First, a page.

Now that I'm back from Calgary, I have but one precious day to spend on all the updates for the next week, as I'm about to run north again, this time to do a talk at CCS, the Center for Cartoon Studies in White River Junction, Vermont. If you're in the area from 3-5 on Thursday, please feel welcome to come listen! I'll also be selling books and such after the talk.
Considering the crunch, I'm going to leave this blog post up for the rest of the week, so I'll give you a good long one this time. In case you'd like to compare the color images to the old black-and-white ones, though, here are the links:
Now, allow me to weave you a tale, a tale of woe and ACH!: it is the tale of McPedro, and the pathetic reason he came to be.
You see, way back in 2004, just 20 or so strips into GWS, with a readership that was modest in size but devoted, I was approached by a company that I will not name because a quick Google search informs me that they still exist, and I don't like to mock the living. They offered me the equivalent of a week's pay at the newspaper I was working for in exchange for the exclusive right to merchandise GWS. Being 23 years old, broke as fuck, and somewhat fuzzy on the definitions of both "merchandise" and "exclusive," I jumped at the opportunity.
The first move we made as partners was to make really really ugly GWS-themed tee shirts, which were only ugly because I can't Graphic Design my way out of a duffel bag. They were made and sold through Zazzle (bear in mind this was the Zazzle of 2004), something I could have set up on my own, but had never considered. Luckily, when you search "girls with slingshots" on Zazzle now, only this rad image of an actual girl with a slingshot appears.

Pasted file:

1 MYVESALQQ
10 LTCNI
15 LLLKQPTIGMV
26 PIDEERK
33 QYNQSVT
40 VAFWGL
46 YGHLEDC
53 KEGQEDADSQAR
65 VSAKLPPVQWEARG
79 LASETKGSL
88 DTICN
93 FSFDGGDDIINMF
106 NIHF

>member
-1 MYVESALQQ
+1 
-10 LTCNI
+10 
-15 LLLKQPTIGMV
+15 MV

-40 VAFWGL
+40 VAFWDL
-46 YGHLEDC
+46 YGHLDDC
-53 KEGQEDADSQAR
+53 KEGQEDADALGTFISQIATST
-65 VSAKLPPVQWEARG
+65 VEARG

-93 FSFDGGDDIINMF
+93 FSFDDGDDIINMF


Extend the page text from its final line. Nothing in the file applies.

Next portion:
To my delight and surprise, I sold one of each shirt almost immediately! I also found them almost immediately, all three of them, hanging in my mom's closet, while I was snooping for vintage 70s sweaters I could "borrow" from her. It was a simultaneously heartbreaking and heartwarming discovery, but that's a tale for another time.
Next they told me we should make dolls of GWS characters. How cool! But, no; they were to look very similar to this. Once I'd finished screaming, I asked if we could please not. So they said "how about you create a new character, something that would make a good plushie, something cuddly?"
So I created a cactus.
While visiting my friend James Hatton in Jersey (among other fine Jersey folk), I made mention of my smart-ass solution to the Plushie Problem. Being a natural in the spotlight, James immediately started to act the part of an intentionally stereotypical Mexican cactus, only with an unintentionally Irish accent. I decided the Irish accent was the perfect way to indicate that, yes, McPedro was indeed dressed in a stereotypically Mexican manner (no doubt created by a non-Mexican toy designer who fashions novelty succulents with no concern for race sensitivity), but that they'd gotten him all wrong; he was in fact from Ireland, not Mexico.
I'm one of those assholes who doesn't know Irish from Scottish, which I hope will explain the development of McPedro's nonsensical "Scirish" accent.
We never did make those McPedro plushes together (it didn't happen until 2010 or so, when I partnered with Blind Ferret). A couple of years (and very little merchandise) after I'd started the strip, I decided that I wanted to produce GWS merchandise on my own, and bought back the right to do so a year before the contract was supposed to end, for half the signing bonus they paid me back in 2004.
I'm not saying they made a foolish move, but I'm hells of grateful they only wanted a couple hundred bucks for those rights, because I was still on a beans-and-hot dogs budget back then, and $200 can buy you a fuck-ton of beans and hot dogs.
Embarrassing admission: I could have kept that $200 in my pocket, had I only paid closer attention to the contract when I signed it. I'd requested that they please change the length of their term from 3 years to 2 years. When I received the revised contract, it read "for a term of 36 months." I nodded, satisfied, and signed it.
Mama never said I was good at math.
Freelancers, learn from my mistakes: always use a calculator when you think you're sure you know how many months are in a year, because you may be a whiz at Photoshop, but memorizing all the keyboard shortcuts probably took up the place in your brain where you used to store simple arithmetic.
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